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Indianapolis will make preventing teenage violence a top priority in 2024



Indianapolis, Indiana – The City of Indianapolis will make the prevention of adolescent violence a top priority in 2024, following a year in which the IMPD looked into 21 child gun killings and over sixty minors who survived non-fatal gunshot wounds.

”We’re going to have to really look at our youth violence,” said IMPD Chief Randal Taylor. “We’re going to have to look at how many children have access to firearms and how do we deal with that. It’s unacceptable for any parent or anyone who cares about children to know that youth have these weapons and they’re being impacted by violent crime either as victims or as participants.”

Deputy Mayor of Public Health & Safety Lauren Rodriguez said her office is, “going to hire for a prevention manager to oversee specifically youth-involved violence in Indianapolis and how to prevent those shootings, accidental shootings, intentional shootings, access to guns.”

”Those youth are going to become adults,” Rodriguez said. “And they’re gonna play in these statistics later on, and so how can we prevent that from occurring in the future?”

This past weekend, the Moorhead Community Center in Warren Township hosted a role-playing open house as part of the Indy Center for Conflict Resolution’s 2024 effort to spread the word about mediation around the city. In Warren Township schools, ICCR has already started a pilot program on conflict resolution.

”We have to make that a curriculum at our schools,” said ICCR Director Vanessa Romero. “We have to make that a life skill. Going out to their schools, being part of the events that they have, talking to the parents, letting them know that there’s a resource for them as well as well as the students.”

According to Romero, her program is currently one-third of the way toward its objective of educating 99 community mediators who will be stationed in every unique Indianapolis area.

”All of our volunteers are from the neighborhood already,” Romero said. “We have senior citizens that are retired, we have people that have very lived experiences, we have people that are academics, and it really just represents all of the different people in our community.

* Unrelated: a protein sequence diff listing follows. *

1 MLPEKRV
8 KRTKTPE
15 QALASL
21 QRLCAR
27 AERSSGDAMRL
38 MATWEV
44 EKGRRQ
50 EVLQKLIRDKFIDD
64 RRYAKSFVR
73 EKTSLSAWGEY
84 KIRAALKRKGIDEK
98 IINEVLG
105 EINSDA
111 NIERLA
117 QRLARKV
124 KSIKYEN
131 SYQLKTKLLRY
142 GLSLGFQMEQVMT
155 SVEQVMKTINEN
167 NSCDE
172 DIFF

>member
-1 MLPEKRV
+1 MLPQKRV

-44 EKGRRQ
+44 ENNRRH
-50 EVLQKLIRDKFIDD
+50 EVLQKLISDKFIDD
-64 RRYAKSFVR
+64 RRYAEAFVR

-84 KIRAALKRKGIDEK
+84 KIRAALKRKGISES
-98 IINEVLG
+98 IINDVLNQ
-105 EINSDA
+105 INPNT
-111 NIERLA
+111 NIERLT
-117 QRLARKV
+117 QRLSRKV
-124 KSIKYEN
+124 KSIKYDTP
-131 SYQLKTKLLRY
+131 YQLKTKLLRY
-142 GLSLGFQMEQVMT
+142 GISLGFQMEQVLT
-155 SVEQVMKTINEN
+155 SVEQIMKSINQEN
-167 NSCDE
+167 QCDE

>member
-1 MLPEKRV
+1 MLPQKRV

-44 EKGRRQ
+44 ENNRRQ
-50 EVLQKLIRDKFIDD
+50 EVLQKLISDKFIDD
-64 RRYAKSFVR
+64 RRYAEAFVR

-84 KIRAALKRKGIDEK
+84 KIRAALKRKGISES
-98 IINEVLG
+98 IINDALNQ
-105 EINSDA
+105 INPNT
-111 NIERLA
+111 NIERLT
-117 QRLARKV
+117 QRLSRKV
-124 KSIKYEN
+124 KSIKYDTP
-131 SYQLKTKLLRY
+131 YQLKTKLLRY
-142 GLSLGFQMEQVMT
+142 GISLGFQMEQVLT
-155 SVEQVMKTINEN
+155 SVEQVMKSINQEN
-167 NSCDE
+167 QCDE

”We want mediators and the personality that they have, and they should be confident in what they’re doing. And its also gonna allow people to relate to the people that they’re mediating for.”

The mediators at ICCR will also be accessible to neighborhood associations and the IMPD in case they need to step in to prevent a conflict from getting out of hand.

”We hear stories all the time of a gunshot or an assault or something that started from an argument, and we also hear this all the time of conflicts that haven’t escalated yet of issues that have been going on for five, six, 10 years of the same thing with no resolution,” said Romero. ”A lot of times the things we do in community mediation and the conflicts that we see and help resolve are never black and white, there’s tons of gray in between.”

The purpose of ICCR is being expanded in light of the advisory committee that Marion County Public Health Director Dr. Virginia Caine has assembled to discuss teenage violence and how it affects young people’s health.

”I think this year we’re just trying to show how much the city needs to invest in a resource like this that’s going to save them money but also save lives and reduce violence,” said Romero. ”The first thing that I say is, ‘If you don’t think that conflict resolution is an essential life skill, you can’t argue that.’”


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